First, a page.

Oakland Teachers and DSA Members Canvass Local Businesses Together

December 11, 2018 19:42

A business owner hangs a sign in support of the Oakland teachers' union after being canvassed by teachers and DSA members

By Andrew Richner

At the October General Meeting, the membership of East Bay DSA voted overwhelmingly to support the Oakland Educators Association in their contract fight, which is heading toward a possible strike in early 2019.

On Saturday, December 8, members from East Bay DSA joined teachers from Oakland Education Association (OEA)’s to reach out to Oakland businesses for support.

A total of forty-five teachers, DSA members, and community supporters came out to canvass on a gray chilly day, with roughly half of those canvassing being OEA teachers. OEA has been canvassing in neighborhoods across Oakland, building community support ahead of their potential strike, and East Bay DSA has been helping OEA get the word out to Oakland parents and community members. We asked businesses along busy streets like International Blvd. in Fruitvale to put up signs saying “We Stand with Oakland Teachers” in Chinese, Spanish, English, and Vietnamese to build neighborhood awareness of the teachers’ struggle and show the school board that the community will side with the teachers in this fight.

Teachers spend most of their work day in the classroom, working independently from their fellow teachers. The resulting isolation can contribute to teachers feeling alone in their demands for better working conditions. Getting out and talking to Oaklanders about the situation in the Oakland Unified School District, or even just seeing window signs in support of Oakland teachers, can go a long way to boosting the morale of Oakland teachers and strengthening their resolve as they head into tough negotiations with the district.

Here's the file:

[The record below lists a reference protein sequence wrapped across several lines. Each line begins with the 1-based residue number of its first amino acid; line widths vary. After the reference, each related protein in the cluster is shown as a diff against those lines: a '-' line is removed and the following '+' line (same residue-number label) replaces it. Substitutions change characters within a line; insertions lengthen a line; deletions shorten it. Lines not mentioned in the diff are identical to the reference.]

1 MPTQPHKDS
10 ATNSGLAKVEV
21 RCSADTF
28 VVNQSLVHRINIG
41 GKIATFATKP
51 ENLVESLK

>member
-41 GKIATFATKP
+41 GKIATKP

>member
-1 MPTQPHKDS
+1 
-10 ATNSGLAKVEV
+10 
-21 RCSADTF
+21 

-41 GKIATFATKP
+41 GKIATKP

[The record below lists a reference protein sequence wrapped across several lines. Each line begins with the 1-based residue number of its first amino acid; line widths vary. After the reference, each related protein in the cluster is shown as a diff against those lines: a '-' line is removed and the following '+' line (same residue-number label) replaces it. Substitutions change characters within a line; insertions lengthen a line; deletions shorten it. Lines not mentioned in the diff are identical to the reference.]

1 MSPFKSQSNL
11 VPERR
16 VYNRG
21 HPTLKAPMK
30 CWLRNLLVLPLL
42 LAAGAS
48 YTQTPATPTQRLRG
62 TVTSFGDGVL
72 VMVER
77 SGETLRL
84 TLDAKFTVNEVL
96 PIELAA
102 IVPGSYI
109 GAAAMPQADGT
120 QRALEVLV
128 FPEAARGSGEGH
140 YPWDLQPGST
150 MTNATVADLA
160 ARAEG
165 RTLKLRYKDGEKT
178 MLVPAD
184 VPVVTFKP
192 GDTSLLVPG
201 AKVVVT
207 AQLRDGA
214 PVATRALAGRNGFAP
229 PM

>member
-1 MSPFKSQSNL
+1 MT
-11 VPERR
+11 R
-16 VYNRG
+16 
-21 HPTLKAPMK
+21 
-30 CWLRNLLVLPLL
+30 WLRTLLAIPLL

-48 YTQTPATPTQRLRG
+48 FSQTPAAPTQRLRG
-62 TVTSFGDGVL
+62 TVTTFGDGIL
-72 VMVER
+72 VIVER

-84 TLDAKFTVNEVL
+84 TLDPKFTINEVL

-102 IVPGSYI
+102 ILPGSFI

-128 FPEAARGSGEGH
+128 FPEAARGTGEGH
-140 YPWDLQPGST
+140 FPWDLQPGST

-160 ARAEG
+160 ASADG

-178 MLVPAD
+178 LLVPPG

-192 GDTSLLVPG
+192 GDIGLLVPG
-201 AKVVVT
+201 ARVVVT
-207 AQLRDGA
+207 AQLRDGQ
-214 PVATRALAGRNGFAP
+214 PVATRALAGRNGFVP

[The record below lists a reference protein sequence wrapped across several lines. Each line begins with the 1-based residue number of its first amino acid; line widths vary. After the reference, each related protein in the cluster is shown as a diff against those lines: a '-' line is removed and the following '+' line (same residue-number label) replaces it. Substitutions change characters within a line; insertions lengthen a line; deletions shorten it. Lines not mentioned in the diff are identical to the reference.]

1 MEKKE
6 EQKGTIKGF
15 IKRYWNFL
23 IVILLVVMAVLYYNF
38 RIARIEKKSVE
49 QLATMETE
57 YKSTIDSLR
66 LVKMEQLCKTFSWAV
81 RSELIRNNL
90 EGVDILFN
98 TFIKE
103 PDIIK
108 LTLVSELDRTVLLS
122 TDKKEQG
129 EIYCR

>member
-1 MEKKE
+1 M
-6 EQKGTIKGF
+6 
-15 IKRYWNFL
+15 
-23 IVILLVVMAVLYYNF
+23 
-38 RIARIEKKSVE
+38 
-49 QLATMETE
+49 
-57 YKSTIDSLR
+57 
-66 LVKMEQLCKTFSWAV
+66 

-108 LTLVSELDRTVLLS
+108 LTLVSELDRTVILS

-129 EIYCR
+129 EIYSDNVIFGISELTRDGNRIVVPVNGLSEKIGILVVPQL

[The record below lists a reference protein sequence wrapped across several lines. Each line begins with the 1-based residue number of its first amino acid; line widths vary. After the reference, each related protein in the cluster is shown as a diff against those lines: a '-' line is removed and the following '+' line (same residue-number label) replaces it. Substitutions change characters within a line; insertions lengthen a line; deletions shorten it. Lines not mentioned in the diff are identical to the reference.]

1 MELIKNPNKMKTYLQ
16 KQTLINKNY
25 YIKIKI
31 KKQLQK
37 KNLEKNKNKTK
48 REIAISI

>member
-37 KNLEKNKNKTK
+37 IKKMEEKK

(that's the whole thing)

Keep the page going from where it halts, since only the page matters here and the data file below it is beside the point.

OEA is taking cues from the 2012 Chicago Teachers Union (CTU) strike, which built broad community support by linking teachers’ working conditions to students’ learning conditions and the broader neoliberal attack on public education. This approach was successfully deployed in this year’s teachers’ strike in West Virginia, which launched the current wave of militant teachers’ strikes in Arizona, Oklahoma, Colorado, Virginia, and now California, with United Teachers Los Angeles (UTLA) possibly going on strike at the same time as OEA.

The growing militancy within OEA led to a wildcat strike Monday at five Oakland schools. Teachers, who have been working without a contract since July 2017, took to the streets and marched downtown to demand a new, fair contract.